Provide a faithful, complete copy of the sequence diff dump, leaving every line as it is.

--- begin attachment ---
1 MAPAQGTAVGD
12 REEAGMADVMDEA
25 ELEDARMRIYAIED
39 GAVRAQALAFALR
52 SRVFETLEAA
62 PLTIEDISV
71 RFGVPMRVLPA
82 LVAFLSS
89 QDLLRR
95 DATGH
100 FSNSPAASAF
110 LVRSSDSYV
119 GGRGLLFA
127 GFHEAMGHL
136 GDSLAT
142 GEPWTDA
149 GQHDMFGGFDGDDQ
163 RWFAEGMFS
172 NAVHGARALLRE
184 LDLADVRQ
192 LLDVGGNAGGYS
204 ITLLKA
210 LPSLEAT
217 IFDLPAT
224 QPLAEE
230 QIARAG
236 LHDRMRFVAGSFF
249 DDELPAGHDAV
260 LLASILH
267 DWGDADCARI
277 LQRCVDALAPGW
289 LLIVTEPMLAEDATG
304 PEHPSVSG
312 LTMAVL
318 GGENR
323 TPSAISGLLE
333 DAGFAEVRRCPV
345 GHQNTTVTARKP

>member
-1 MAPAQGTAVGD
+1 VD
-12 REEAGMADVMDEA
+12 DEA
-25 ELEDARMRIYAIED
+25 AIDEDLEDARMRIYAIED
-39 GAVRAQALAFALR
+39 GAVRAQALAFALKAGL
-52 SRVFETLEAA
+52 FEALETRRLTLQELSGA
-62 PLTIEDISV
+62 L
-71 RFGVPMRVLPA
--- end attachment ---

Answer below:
1 MAPAQGTAVGD
12 REEAGMADVMDEA
25 ELEDARMRIYAIED
39 GAVRAQALAFALR
52 SRVFETLEAA
62 PLTIEDISV
71 RFGVPMRVLPA
82 LVAFLSS
89 QDLLRR
95 DATGH
100 FSNSPAASAF
110 LVRSSDSYV
119 GGRGLLFA
127 GFHEAMGHL
136 GDSLAT
142 GEPWTDA
149 GQHDMFGGFDGDDQ
163 RWFAEGMFS
172 NAVHGARALLRE
184 LDLADVRQ
192 LLDVGGNAGGYS
204 ITLLKA
210 LPSLEAT
217 IFDLPAT
224 QPLAEE
230 QIARAG
236 LHDRMRFVAGSFF
249 DDELPAGHDAV
260 LLASILH
267 DWGDADCARI
277 LQRCVDALAPGW
289 LLIVTEPMLAEDATG
304 PEHPSVSG
312 LTMAVL
318 GGENR
323 TPSAISGLLE
333 DAGFAEVRRCPV
345 GHQNTTVTARKP

>member
-1 MAPAQGTAVGD
+1 VD
-12 REEAGMADVMDEA
+12 DEA
-25 ELEDARMRIYAIED
+25 AIDEDLEDARMRIYAIED
-39 GAVRAQALAFALR
+39 GAVRAQALAFALKAGL
-52 SRVFETLEAA
+52 FEALETRRLTLQELSGA
-62 PLTIEDISV
+62 L
-71 RFGVPMRVLPA